To control the heat, they added the power jet which shoots extra fuel in for cooling. The power jet is closed at low RPM so the motor carburates very cleanly; it then opens in the mid range to control heat and closes at high RPM when the ignition retards and lets the motor make extra power.
CT likes this setup because they get more bottom from the added timing advance and more top because this ignition also has more retard than the standard FourTrax engine setup. On the dyno they get significantly more power everywhere, compared to stock. The only downside is that the ignition will not run lights, and it’s expensive. A special backing plate is also needed to bolt the ignition up to the engine.
Having all the motor in the world won’t win races unless you have a great-handling chassis to go along with it. For our test session, CT brought out their R&D race machine. This particular quad is not their full-on racer for 2000, which will be using a Lone Star chassis.
The quad we rode uses an Arens chassis from Michigan because it’s built to Honda stock geometry. This allows for the testing of A-arms, swing arms, shock linkage components and suspension parts that are designed to fit on a stock FourTrax 250R frame.
An advantage to the Arens chassis is it’s made of Chromoly and much more durable than a stock frame. It also has a removable subframe making it easy to access the rear shock when making changes. Though it’s officially CT’s R&D machine, this quad is certainly race-ready at the Pro level.
CT has been extensively testing the new TCS FourTrax suspension system. The TCS shocks were set up for +2” A-arms and a stock-length swingarm and stock rear suspension linkage. Like other modern high-performance racing shocks, these TCS units run with no pre-load.
If you move the pre-load adjusters it just raises or lowers the quad ride height. With this system you can get maximum wheel travel without having your quad sitting high up in the air. Our TCS fronts have adjustable compression damping and just two springs.
The rear features adjustable compression and rebound damping. TCS only uses two springs where some companies use more. They use the soft spring for ride height and a main spring for stiffness and roll control.
HOT MODS FOR QUADS
It also uses an internal valve that has a shim stack for tuning. With this system, hydraulics control the shock’s performance. With a shim stack they have internally tunable low- and high-speed compression damping; rebound damping is controlled the same way.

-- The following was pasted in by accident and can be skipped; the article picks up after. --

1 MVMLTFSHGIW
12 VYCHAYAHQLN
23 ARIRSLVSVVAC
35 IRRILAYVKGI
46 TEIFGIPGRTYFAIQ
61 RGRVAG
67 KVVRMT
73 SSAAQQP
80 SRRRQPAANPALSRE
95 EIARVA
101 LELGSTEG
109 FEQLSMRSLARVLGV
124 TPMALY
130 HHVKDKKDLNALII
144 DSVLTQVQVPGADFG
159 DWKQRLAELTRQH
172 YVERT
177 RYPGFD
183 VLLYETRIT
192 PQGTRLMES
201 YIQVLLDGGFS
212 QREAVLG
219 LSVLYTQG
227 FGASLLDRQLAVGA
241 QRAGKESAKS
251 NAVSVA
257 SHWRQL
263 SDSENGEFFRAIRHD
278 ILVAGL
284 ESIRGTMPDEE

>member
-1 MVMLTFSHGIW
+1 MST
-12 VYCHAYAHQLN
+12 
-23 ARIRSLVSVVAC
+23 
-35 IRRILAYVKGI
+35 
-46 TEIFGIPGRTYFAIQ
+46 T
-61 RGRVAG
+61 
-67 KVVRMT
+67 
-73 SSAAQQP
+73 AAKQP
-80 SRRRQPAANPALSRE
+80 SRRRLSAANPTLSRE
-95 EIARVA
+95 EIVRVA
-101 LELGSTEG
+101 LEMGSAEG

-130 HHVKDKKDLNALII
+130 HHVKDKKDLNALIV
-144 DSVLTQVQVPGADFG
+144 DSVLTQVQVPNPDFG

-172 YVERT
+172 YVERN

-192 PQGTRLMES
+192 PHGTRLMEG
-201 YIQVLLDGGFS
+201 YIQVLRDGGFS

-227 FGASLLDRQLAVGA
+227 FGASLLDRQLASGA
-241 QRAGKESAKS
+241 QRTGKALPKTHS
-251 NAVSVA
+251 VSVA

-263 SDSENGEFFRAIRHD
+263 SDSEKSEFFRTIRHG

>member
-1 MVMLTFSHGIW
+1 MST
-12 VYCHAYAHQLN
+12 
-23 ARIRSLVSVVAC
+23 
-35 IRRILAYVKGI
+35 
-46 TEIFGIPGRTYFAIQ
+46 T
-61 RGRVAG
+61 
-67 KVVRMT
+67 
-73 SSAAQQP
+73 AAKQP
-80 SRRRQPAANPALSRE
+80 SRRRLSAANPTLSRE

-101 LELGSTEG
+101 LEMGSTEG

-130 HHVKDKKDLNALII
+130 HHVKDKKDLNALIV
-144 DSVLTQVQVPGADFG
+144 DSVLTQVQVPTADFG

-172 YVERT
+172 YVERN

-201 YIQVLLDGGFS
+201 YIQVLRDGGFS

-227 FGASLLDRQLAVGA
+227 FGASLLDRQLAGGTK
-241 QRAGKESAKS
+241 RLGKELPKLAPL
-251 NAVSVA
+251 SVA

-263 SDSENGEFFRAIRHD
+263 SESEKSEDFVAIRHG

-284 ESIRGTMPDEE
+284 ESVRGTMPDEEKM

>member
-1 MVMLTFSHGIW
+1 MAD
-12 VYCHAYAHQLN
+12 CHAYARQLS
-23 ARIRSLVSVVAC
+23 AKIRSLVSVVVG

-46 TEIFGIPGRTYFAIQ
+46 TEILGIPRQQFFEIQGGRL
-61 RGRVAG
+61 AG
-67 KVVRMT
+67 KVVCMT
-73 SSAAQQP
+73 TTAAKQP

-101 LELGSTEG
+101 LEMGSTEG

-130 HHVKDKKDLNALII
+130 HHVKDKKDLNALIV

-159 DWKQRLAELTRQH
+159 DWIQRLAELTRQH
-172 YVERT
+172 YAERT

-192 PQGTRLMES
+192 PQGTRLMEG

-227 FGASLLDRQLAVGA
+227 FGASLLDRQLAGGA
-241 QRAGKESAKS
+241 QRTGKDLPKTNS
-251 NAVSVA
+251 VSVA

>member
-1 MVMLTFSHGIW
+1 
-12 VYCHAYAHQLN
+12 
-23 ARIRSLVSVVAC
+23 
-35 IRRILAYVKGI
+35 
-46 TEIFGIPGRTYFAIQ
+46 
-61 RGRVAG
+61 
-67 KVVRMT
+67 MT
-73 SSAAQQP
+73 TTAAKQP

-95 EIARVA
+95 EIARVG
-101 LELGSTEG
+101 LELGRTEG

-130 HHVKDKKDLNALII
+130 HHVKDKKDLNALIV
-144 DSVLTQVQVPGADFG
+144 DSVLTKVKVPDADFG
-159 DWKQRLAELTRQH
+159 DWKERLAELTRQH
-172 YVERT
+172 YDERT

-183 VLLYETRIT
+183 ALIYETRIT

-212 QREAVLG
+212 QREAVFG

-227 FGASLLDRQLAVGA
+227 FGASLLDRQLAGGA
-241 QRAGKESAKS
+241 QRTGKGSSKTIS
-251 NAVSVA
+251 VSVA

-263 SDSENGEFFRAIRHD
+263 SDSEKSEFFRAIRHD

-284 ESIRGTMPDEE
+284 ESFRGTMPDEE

Many of the high-performance shocks on the market don’t have internal tuneability so they use springs to do the work. With low- and high-speed dampening and the SCS spring setup, you end up with a quad that offers maximum travel. It also has a low ride height, which makes for very plush performance in the small, braking bumps, as well as handling the big Pro-level jumps.
Even though the plastic is stock Honda, this machine gets its good looks from the Zing graphics and seat cover. CT now offers the Zing graphics kit for the R in both red and blue.
RACE TRACK TEST
We did our testing at the Glen Helen motocross track in southern California on a day when not much was going on. The good part about this is we had the place to ourselves. The downside is they don’t water the track so it gets pretty dry and slick.
In these conditions you don’t get to hammer the throttle in the turns to take advantage of the awesome power; you’ve got to use finesse. This motor has such a useable powerband it was an easy task.
HOT MODS FOR QUADS
But when you get off the corner and onto the straights is when the fun begins. Pin the throttle and this thing hauls! Craig Peterson from ITP was out when we were testing and without riding—only seeing and hearing—claimed he had to have one.
Craig said “the tone of the exhaust does not sound like a normal national motor, it sounds like a factory works motorcycle”. We had several test riders, including White Bros. R&D technician and four-time National MX champion Gary Jones. Gary said, “This thing’s got power everywhere, and it’s easy to go fast.”
Dirt Wheels test rider Adam Campbell said, “This motor has the broadest powerband I’ve felt on a race quad. It comes on strong right from the bottom and just keeps on pulling to a top-end that I could never open up fully on this track. This should be the motor to beat at next year’s Nationals. The chassis and suspension were also top-notch, certainly ready for pro-level action. It turned great, fit my style great, and landed super-smooth off the jumps. There’s not much else you could ask for from a racing quad.”
Our test session went flawlessly with no problems and lots of laps run by everyone who wanted to ride.
HOT MODS FOR QUADS
The bottom line is, CT Racing has upped the technology bar and we’ll probably see a lot of scrambling in the race industry to follow suit. The Pro-Cross cylinders have already proven to be a dominant force in some types of racing, and it looks like we may see it invade the National Pro 250 class.